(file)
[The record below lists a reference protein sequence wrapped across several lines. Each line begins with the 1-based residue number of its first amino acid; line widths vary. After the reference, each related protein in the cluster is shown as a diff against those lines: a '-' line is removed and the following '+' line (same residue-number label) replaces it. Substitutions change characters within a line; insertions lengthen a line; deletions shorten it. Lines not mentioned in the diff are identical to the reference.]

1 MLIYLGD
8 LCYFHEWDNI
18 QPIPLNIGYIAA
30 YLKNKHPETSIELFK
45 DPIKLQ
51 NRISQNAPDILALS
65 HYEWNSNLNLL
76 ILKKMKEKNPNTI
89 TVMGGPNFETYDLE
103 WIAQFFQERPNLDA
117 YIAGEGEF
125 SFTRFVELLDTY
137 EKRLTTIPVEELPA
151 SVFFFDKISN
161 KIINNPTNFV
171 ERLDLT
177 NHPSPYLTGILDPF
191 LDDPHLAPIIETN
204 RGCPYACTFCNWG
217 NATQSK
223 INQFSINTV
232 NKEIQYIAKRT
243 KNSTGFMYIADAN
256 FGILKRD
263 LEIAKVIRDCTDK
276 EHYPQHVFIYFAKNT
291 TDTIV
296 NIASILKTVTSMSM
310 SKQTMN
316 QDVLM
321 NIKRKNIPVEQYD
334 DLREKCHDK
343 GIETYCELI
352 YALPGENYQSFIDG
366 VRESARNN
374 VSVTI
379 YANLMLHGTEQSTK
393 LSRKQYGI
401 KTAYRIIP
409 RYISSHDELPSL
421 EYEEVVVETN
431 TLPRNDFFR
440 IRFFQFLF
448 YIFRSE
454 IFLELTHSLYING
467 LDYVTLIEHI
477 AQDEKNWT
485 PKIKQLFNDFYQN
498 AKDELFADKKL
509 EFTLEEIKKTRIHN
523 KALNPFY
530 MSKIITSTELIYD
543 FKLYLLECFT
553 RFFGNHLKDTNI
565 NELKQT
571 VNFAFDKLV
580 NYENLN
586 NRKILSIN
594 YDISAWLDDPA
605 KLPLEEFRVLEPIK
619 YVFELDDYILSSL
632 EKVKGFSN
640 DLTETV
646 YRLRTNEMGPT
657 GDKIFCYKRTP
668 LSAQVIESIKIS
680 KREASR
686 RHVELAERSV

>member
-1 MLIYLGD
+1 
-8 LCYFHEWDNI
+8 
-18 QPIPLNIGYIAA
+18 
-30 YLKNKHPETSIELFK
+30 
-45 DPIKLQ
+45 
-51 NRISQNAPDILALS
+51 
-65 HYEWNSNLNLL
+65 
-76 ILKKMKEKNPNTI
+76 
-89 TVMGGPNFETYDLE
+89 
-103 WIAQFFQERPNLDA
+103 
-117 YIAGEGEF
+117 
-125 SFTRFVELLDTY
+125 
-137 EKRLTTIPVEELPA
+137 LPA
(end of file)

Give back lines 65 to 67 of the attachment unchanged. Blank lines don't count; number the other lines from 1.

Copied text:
646 YRLRTNEMGPT
657 GDKIFCYKRTP
668 LSAQVIESIKIS